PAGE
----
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Temporal range: Miocene–Recent
Temporal range: Miocene–Recent
The Exocoetidae are a family of marine fish in the order Beloniformes of class Actinopterygii. Fish of this family are known as flying fish. About 64 species are grouped in seven to nine genera. Flying fish can make powerful, self-propelled leaps out of water into air, where their long, wing-like fins enable gliding flight for considerable distances above the water's surface. This uncommon ability is a natural defense mechanism to evade predators.
The oldest known fossil of a flying or gliding fish, Potanichthys xingyiensis, dates back to the Middle Triassic, 235–242 million years ago. However, this fossil is not related to modern flying fish, which evolved independently about 66 million years ago.
The term Exocoetidae is not only the present scientific name for a genus of flying fish in this family, but also the general name in Latin for a flying fish. The suffix -idae, common for indicating a family, follows the root of the Latin word exocoetus, a transliteration of the Ancient Greek name ἐξώκοιτος. This means literally "sleeping outside", from ἔξω "outside" and κοῖτος "bed", "resting place", so named as flying fish were believed to leave the water to sleep on the shore.
Flying fish live in all of the oceans, particularly in tropical and warm subtropical waters. Their distinguishing feature is their pectoral fins, which are unusually large, and enable the fish to hide and escape from predators by leaping out of the water and flying through air a few feet above the water's surface.
To glide upward out of the water, a flying fish moves its tail up to 70 times per second. It then spreads its pectoral fins and tilts them slightly upward to provide lift. At the end of a glide, it folds its pectoral fins to re-enter the sea, or drops its tail into the water to push against the water to lift itself for another glide, possibly changing direction. The curved profile of the "wing" is comparable to the aerodynamic shape of a bird wing. The fish is able to increase its time in the air by flying straight into or at an angle to the direction of updrafts created by a combination of air and ocean currents.
Genus Exocoetus has one pair of fins and a streamlined body to optimize for speed, while Cypselurus has a flattened body and two pairs of fins, which maximize its time in the air. From 1900 to the 1930s, flying fish were studied as possible models used to develop airplanes.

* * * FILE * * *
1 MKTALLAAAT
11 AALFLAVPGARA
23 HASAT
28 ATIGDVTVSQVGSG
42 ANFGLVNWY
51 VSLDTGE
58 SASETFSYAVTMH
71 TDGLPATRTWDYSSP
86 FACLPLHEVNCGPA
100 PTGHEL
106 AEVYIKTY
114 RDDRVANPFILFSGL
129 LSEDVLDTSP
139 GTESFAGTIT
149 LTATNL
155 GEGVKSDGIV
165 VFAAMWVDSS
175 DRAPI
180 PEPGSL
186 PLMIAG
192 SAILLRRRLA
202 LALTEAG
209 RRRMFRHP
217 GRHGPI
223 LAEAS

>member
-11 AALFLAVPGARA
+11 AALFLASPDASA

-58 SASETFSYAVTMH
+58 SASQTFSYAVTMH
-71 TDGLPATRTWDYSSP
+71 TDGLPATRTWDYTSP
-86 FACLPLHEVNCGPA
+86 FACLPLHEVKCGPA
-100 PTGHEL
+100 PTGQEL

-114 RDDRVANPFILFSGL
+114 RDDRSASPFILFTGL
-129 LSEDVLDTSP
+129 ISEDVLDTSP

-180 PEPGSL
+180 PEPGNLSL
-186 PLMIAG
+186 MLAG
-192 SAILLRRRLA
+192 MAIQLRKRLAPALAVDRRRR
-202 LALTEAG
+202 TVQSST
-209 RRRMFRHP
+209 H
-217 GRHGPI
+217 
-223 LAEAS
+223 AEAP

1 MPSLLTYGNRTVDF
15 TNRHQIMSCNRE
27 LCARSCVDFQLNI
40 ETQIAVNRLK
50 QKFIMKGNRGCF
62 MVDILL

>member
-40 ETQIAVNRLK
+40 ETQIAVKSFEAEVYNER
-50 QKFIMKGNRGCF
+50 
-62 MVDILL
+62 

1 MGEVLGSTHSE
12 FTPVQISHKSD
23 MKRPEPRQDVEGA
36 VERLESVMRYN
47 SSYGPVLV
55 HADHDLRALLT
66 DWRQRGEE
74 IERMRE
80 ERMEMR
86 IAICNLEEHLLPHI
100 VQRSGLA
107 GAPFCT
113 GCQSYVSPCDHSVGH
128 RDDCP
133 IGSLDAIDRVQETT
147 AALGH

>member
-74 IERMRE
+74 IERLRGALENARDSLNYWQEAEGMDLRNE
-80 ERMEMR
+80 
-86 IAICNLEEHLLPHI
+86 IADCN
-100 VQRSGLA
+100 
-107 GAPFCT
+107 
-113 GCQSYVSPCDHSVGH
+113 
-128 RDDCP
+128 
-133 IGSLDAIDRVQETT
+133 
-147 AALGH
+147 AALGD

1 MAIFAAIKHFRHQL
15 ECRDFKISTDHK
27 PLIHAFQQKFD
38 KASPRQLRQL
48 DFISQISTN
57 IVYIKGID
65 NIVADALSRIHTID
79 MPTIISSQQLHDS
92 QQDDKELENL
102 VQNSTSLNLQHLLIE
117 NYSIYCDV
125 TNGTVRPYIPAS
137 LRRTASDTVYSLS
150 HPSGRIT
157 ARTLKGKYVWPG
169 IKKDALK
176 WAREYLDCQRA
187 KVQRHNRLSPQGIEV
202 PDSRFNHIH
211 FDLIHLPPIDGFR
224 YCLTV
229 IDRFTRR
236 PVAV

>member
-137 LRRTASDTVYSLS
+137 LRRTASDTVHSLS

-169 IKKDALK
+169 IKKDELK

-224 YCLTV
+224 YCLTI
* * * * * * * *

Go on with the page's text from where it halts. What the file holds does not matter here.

In May 2008, a Japanese television crew (NHK) filmed a flying fish (dubbed "Icarfish") off the coast of Yakushima Island, Japan. The creature spent 45 seconds in flight. The previous record was 42 seconds.
The flights of flying fish are typically around 50 meters (160 ft), though they can use updrafts at the leading edge of waves to cover distances of up to 400 m (1,300 ft). They can travel at speeds of more than 70 km/h (43 mph). Maximum altitude is 6 m (20 ft) above the surface of the sea. Some accounts have them landing on ships' decks.
Flying fish are commercially fished in Japan, Vietnam, and China by gillnetting, and in Indonesia and India by dipnetting. Often in Japanese cuisine, the fish is preserved by drying. The roe of Cheilopogon agoo, or Japanese flying fish, is used to make some types of sushi, and is known as tobiko. It is also a staple in the diet of the Tao people of Orchid Island, Taiwan. Flying fish is part of the national dish of Barbados, cou-cou and flying fish.
In the Solomon Islands, the fish are caught while they are flying, using nets held from outrigger canoes. They are attracted to the light of torches. Fishing is done only when no moonlight is available.
Barbados is known as "the land of the flying fish", and the fish is one of the national symbols of the country. Once abundant, it migrated between the warm, coral-filled Atlantic Ocean surrounding the island of Barbados and the plankton-rich outflows of the Orinoco River in Venezuela.
Just after the completion of the Bridgetown Harbor / Deep Water Harbor in Bridgetown, Barbados saw an increase of ship visits, linking the island to the world. The overall health of the coral reefs surrounding Barbados suffered due to ship-based pollution. Additionally, Barbadian overfishing pushed them closer to the Orinoco delta, no longer returning to Barbados in large numbers. Today, the flying fish only migrate as far north as Tobago, around 120 nmi (220 km; 140 mi) southwest of Barbados. Despite the change, flying fish remain a coveted delicacy.
Many aspects of Barbadian culture center around the flying fish: it is depicted on coins, as sculptures in fountains, in artwork, and as part of the official logo of the Barbados Tourism Authority. Additionally, the Barbadian coat of arms features a pelican and dolphin fish on either side of the shield, but the dolphin resembles a flying fish. Furthermore, actual artistic renditions and holograms of the flying fish are also present within the Barbadian passport.
In recent times, flying fish have also been gaining in popularity in other islands, fueling several maritime disputes. In 2006, the council of the United Nations Convention on the Law of the Sea fixed the maritime boundaries between Barbados and Trinidad and Tobago over the flying fish dispute, which gradually raised tensions between the neighbours. The ruling stated both countries must preserve stocks for the future. Barbadian fishers still follow the flying fish southward. Flying fish remain an important part of Barbados' main national dish.
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|Wikisource has the text of the 1911 Encyclopædia Britannica article Flying-fish.|